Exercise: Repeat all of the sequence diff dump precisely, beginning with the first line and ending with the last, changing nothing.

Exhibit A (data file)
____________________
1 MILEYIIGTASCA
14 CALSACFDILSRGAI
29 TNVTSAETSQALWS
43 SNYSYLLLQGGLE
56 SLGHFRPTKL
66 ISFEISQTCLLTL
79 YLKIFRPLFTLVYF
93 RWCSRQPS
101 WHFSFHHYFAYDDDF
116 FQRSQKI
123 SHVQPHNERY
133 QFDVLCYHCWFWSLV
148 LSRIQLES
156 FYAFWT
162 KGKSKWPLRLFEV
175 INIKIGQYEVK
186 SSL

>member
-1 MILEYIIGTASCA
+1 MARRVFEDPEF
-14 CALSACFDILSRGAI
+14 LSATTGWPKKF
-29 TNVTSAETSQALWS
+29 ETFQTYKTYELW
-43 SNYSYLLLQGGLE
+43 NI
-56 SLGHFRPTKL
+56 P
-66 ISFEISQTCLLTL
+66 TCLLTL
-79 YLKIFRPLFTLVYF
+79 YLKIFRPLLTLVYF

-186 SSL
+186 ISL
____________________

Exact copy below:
1 MILEYIIGTASCA
14 CALSACFDILSRGAI
29 TNVTSAETSQALWS
43 SNYSYLLLQGGLE
56 SLGHFRPTKL
66 ISFEISQTCLLTL
79 YLKIFRPLFTLVYF
93 RWCSRQPS
101 WHFSFHHYFAYDDDF
116 FQRSQKI
123 SHVQPHNERY
133 QFDVLCYHCWFWSLV
148 LSRIQLES
156 FYAFWT
162 KGKSKWPLRLFEV
175 INIKIGQYEVK
186 SSL

>member
-1 MILEYIIGTASCA
+1 MARRVFEDPEF
-14 CALSACFDILSRGAI
+14 LSATTGWPKKF
-29 TNVTSAETSQALWS
+29 ETFQTYKTYELW
-43 SNYSYLLLQGGLE
+43 NI
-56 SLGHFRPTKL
+56 P
-66 ISFEISQTCLLTL
+66 TCLLTL
-79 YLKIFRPLFTLVYF
+79 YLKIFRPLLTLVYF

-186 SSL
+186 ISL